RBA move set to spur Chinese buyers

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There is a strong likelihood Australian real estate is set to become even more popular with Chinese buyers following the decision this week by the Reserve Bank of Australia to cut the official cash interest rate.
Along with remedying low levels of inflation, the RBA’s decision on Tuesday was seen as an attempt to bring down the Australian dollar and if that happens interest in Australian real estate among Chinese buyers is set to increase from its already elevated levels.
“The rate cut is likely to drive the dollar down further, making property more appealing to offshore buyers,” Charles Pittar, chief executive officer of Juwai.com, an online portal that markets offshore real estate to Chinese buyers, said.
“In the first half [of 2016], Juwai.com sent 25% more Chinese buying enquiries to Australia, over the prior half [of 2016], so we see demand accelerating, even if capital controls make the process longer for buyers who don’t yet have funds overseas,” Pittar said.
While many Australians still blame foreign buyers for high house prices, Pittar said increased interest from the sector following a fall in the Australian dollar could benefit the property market.
A weaker exchange rate would mean new taxes levied against foreign buyers would lose some of their bite, while it would also help foreign buyers soak up supply in markets that are at risk of being oversaturated.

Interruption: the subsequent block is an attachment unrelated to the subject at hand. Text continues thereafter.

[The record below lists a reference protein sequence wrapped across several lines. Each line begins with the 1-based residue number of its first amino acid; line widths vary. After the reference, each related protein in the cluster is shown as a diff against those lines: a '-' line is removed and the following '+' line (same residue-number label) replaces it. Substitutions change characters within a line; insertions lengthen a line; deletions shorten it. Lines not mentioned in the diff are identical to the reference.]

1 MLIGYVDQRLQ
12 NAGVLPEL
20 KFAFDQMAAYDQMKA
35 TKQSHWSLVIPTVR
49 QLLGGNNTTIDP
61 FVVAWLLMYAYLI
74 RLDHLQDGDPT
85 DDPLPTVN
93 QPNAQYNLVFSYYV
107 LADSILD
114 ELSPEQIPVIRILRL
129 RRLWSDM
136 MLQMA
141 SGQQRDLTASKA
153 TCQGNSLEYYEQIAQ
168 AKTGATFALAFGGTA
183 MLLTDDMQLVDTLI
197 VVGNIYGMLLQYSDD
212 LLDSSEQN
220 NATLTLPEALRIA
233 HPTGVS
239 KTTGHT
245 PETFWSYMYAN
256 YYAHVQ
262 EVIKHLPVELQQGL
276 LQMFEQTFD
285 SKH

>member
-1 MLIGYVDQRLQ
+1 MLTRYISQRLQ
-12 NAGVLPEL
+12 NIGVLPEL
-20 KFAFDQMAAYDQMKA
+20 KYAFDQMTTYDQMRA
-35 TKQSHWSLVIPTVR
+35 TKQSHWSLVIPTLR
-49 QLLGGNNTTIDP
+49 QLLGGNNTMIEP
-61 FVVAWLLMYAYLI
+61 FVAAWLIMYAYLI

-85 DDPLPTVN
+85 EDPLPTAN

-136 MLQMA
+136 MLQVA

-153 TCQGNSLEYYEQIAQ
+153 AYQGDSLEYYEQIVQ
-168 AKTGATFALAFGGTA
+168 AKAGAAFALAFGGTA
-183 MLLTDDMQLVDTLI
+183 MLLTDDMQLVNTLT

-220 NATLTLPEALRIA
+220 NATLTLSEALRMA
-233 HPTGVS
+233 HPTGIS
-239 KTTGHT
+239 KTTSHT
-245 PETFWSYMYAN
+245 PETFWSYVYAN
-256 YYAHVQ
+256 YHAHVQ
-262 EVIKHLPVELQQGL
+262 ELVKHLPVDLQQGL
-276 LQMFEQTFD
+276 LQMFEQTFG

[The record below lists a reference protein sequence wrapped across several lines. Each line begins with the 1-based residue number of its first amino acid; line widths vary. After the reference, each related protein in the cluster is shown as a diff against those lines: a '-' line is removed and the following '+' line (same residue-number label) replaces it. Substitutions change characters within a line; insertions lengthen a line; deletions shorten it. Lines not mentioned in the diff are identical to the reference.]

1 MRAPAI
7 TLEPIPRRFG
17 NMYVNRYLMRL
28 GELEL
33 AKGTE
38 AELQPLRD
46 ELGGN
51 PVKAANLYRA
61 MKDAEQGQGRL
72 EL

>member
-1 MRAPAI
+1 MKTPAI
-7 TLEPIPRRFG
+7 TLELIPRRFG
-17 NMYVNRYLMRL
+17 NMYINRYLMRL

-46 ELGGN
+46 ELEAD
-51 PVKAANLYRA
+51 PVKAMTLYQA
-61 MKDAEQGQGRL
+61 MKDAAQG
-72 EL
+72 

“In [New South Wales and Victoria], a falling dollar could help ameliorate any impact the new buyer taxes might have on offshore property demand,” he said.
“In Queensland, a falling dollar could help increase demand for new developments throughout Brisbane and the Gold Coast by effectively giving them a price cut."
In particular, Pittar believes a low Melbourne will be the market of choice for Chinese buyers in the near future, with a low dollar, low interest and cooling capital growth making it an attractive location.
That opinion is backed up by those on the ground in the Victorian capital, who are already reporting Chinese buyers are looking to take advantage of the situation.
“Price growth isn't as rapid as last year. Chinese buyers see this as an opportunity to buy at a more affordable price in neighbourhoods that have seen rapid appreciation in recent years,” Robert Ding, sales executive with Melbourne based real estate agency Marshall White, said.
 “I have a listing at 3 Compton Street in Canterbury with three interested Chinese buyers. In a buoyant market, it would sell for $2.5 to $3m. They know this is a good time to buy in that area and are interested in obtaining the property for about $2m.
“About 60% of buyers at my inspections are Asian, either locals or from overseas.”


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  • says on 04/08/2016 01:05:06 PM

    Home loans toward domestic and overseas investors are in fact haven't loosened a bit though.

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